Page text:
North East India
Delhi, Bagdogra, Darjeeling, Pelling, Gangtok, Bagdogra, Delhi
A trip to Sikkim, perched between Nepal, Bhutan, Tibet (China) and Darjeeling is a true Himalayan experience, considering that it is home to Mount khanchendzong, the third highest peak in the world. The rich biodiversity in flora and fauna, the variety of ethnic faces in their customs, traditions and cultures and the climate, between the tropical heat of the valleys and the alpine cold of the snow-covered regions, will make these places unforgettable.
Kolkata, Bagdogra, Darjeeling, Pelling, Gangtok, Kalimpong, Bagdogra, Kolkata
To heal the soul, a trip to the land of Sikkim is good medicine. Rich in rhododendrons and rushing rivers flowing down from the high mountains, it is famous for its Buddhist monasteries built on the hills. Rumtek Monastery, near Gangtok, is one of the most visited. In January, February, March, July and December, these places of worship come alive for important holidays.
Kolkata, Bagdogra, Darjeeling, Gangtok, Phuntsholing, Thimpu, Punakha, Paro, Kolkata
An intense itinerary begins in Calcutta and, through the relaxing atmospheres of the Himalayan Darjeeling, leads to Bhutan, to encounter varied environments, including climatic ones, biodiversity of flora and fauna, and ethnic groups with their specific and ancient traditions and cultures.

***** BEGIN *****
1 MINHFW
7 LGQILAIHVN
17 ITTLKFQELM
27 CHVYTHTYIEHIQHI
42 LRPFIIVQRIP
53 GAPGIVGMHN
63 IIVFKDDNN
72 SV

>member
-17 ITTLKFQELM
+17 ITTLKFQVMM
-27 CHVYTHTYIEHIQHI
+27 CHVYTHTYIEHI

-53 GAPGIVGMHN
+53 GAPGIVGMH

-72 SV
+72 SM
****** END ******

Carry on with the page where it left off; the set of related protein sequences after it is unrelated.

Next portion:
Kolkata, Bhubaneshwar, Puri, Gopalpur, Rayagada, Jeypore, Viz, Kolkata
In India there is an amalgam of 437 tribes of which 62 only in Orissa which corresponds to about seven million people or about 22.21% of the total population of the state. Linguistically, the tribes of India are classified into four categories, those of the Indo-Aryan language, those of the Dravidian language, those of the Tibetan-Burmese language and those of the Austrian language. ln Orissa the Tibetan-Burmese linguistic stock is missing while the other three are present which, in turn, include other linguistic subdivisions.
Kolkata, Balipara, Ziro, Itanagar, Majuli, Kaziranga, Kohima, Kolkata
Arunachal Pradesh is the northernmost and borders directly with China and Burma. For strategic or war reasons it was therefore closed to tourism for a long time and is now one of the wildest places in India and perhaps Asia. The railway, omnipresent in India, does not arrive here, nor are there direct flights to this state. The semi-isolation has favored the preservation of ancient traditions kept by the tribals who still live here.